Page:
A new mobile ad forecast from research firm Macquarie Securities takes a closer look at what a mobile boom could mean for ad agencies. It starts with a bullish projection of worldwide mobile ad revenue growing from an estimated $2 billion in 2009 to $14 billion in 2015--a 38% average annual growth rate.
As 2010 draws to a close, mobile TV remains more an early-adopter niche than anything remotely resembling a mainstream medium. A Yankee Group report making predictions about 4G said mobile video won't be a factor in driving consumers to sign up for next-generation service. Mobile apps and Web browsing will dominate 4G network use.
The dawn of 4G service in the U.S. brings the promise of landline-like speeds igniting an explosion in mobile media consumption, from downloading books to watching movies to zipping around the Web on handheld devices. It's also brought delayed rollouts, competing claims about service offerings, and disputes over the very definition of 4G. Stepping into this wireless whirlwind of hype and high stakes is research firm Yankee Group, offering more than a dozen predictions about 4G in the coming year.
According to a new estimate by IDC via Bloomberg Businessweek, Google is now by far the dominant player in mobile advertising, poised to end 2010 with a 59% share of the $877 million U.S. market. IAd-maker Apple is a distant second with an 8.4% share, followed by Millennial Media with 6.8%.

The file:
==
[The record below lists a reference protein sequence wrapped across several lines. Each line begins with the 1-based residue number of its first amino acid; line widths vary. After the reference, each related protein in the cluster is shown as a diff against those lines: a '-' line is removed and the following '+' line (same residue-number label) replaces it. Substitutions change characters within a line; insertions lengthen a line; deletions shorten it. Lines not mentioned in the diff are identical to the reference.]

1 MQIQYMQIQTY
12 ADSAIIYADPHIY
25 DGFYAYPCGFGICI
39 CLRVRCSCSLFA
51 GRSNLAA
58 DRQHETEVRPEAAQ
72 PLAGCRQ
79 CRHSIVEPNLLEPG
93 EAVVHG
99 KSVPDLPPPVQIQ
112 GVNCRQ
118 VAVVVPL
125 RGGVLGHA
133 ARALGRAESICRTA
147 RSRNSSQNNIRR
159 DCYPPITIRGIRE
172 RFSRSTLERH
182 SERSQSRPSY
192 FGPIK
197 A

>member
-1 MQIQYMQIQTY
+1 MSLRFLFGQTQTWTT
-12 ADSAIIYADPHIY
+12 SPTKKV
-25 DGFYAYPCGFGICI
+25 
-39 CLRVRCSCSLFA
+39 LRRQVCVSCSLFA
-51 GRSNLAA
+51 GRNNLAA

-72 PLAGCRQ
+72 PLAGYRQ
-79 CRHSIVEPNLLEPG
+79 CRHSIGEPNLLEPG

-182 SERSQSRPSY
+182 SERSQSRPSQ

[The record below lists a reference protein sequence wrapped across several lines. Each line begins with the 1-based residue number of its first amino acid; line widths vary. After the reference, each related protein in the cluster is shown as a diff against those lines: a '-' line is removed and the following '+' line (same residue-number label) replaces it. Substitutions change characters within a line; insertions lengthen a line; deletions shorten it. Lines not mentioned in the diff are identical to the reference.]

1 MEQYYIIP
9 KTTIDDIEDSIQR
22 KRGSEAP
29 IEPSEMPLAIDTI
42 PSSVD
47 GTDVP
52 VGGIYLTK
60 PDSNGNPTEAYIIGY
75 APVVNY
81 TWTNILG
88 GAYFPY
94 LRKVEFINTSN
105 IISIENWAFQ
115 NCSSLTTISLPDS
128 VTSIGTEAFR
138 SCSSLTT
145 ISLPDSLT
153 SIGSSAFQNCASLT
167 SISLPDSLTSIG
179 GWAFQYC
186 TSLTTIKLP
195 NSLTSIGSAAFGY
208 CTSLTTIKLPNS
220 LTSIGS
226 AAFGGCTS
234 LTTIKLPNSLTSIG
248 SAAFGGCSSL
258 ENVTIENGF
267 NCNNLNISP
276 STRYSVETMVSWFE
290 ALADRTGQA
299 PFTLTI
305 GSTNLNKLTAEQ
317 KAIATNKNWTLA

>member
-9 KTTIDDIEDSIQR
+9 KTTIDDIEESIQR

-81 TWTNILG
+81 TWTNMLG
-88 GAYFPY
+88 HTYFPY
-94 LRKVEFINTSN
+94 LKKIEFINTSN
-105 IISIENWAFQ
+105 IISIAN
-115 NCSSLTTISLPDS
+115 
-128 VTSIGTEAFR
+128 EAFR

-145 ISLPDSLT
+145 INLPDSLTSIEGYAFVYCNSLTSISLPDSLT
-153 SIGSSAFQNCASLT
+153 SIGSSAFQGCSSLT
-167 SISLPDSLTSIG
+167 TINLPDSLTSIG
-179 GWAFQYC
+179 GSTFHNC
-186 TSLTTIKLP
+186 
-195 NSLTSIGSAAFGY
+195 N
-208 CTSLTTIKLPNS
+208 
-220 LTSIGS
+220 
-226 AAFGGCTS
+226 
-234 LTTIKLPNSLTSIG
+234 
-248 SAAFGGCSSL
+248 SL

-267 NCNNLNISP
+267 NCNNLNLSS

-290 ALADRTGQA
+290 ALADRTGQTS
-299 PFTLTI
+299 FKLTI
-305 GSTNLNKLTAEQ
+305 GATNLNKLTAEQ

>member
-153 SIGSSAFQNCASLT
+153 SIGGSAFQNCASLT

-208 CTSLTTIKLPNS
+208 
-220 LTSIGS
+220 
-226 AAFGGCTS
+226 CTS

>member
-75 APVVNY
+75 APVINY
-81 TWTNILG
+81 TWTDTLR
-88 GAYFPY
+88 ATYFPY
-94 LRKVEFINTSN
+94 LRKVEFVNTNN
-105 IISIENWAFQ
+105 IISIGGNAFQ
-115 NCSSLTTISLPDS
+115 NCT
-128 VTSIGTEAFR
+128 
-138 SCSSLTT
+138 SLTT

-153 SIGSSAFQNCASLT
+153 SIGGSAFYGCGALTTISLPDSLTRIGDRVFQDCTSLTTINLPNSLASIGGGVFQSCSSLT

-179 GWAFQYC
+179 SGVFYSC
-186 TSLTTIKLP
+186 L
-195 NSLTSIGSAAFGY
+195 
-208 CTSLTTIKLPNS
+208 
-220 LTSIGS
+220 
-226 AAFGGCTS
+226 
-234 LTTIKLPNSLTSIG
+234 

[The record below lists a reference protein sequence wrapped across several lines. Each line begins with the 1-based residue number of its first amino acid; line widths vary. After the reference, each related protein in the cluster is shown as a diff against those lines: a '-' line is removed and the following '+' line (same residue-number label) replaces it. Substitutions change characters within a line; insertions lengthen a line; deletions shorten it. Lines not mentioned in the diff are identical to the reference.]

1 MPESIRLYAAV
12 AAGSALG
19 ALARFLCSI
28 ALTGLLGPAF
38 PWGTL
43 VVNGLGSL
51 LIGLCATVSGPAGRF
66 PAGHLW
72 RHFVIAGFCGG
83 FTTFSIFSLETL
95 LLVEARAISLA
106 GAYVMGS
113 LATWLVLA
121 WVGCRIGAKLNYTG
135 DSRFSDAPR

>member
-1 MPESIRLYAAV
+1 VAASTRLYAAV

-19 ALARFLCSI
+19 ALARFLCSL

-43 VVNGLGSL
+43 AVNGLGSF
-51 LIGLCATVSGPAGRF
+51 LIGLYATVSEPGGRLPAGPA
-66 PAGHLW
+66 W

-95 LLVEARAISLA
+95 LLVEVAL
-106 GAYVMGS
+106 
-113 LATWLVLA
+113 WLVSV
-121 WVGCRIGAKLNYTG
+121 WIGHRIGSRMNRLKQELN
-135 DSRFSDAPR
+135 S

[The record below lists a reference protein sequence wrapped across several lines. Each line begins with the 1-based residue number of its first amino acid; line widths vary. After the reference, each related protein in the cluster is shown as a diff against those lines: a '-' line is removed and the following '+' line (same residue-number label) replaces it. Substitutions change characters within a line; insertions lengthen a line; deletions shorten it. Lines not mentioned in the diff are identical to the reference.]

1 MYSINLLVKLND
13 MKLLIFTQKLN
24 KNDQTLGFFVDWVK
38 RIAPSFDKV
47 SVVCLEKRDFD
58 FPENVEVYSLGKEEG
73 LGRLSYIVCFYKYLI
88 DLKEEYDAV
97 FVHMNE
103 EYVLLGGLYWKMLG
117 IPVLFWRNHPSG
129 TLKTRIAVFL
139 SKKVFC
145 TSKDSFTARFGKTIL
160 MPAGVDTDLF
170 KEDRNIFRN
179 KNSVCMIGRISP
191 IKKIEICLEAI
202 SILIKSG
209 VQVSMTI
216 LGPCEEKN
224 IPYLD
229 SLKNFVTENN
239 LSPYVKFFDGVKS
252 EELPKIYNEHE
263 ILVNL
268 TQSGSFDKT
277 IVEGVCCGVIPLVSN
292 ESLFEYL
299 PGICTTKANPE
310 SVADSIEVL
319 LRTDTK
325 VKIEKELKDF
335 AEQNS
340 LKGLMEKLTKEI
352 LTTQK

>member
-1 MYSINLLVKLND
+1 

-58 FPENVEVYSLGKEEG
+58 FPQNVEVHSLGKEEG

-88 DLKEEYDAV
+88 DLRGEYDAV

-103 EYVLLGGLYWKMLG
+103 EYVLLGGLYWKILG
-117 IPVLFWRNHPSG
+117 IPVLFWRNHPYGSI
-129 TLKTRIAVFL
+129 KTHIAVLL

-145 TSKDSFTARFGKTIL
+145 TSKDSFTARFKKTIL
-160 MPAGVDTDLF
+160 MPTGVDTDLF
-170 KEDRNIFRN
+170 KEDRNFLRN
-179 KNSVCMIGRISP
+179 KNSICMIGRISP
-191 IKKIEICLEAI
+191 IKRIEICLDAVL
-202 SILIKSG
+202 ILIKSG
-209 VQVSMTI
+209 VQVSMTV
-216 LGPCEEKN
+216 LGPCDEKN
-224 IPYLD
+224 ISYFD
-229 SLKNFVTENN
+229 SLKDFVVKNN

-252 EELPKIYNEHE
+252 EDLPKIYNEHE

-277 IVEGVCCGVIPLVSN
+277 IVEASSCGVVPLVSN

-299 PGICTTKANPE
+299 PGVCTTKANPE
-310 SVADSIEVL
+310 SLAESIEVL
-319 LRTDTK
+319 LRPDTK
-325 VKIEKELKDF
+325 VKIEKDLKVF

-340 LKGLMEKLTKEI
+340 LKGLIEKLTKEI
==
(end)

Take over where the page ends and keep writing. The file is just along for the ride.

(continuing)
For a company that's built its online empire on search, you'd think Google would've set the standard for app discovery through its Android Market. That hasn't been the case, but Google is lately taking steps to make it easier to find titles through its app storefront now that it's crossed the 100,000 mark in apps.
Here's one trend I'd like to see gain traction in 2011: other retailers adopting Apple's mobile point-of-sales (POS) system to streamline the in-store sales process. The Apple-tracking site 9 To 5 Mac reports that The Gap, and its Old Navy subsidiary, are rolling out Apple's EasyPay POS system on a trial basis to allow sales people to wirelessly handle purchases on iPhones or iPod touch devices from anywhere within their stores.
With the Wall Street Journal reporting today that Google is poised to launch its long-anticipated e-book business, Google Editions, another industry appears on the verge of being shaken up by the Internet behemoth. Expected to debut in the U.S. by year's end, Google's e-book store would compete with those of Amazon, Barnes & Noble, Apple, Sony and others.
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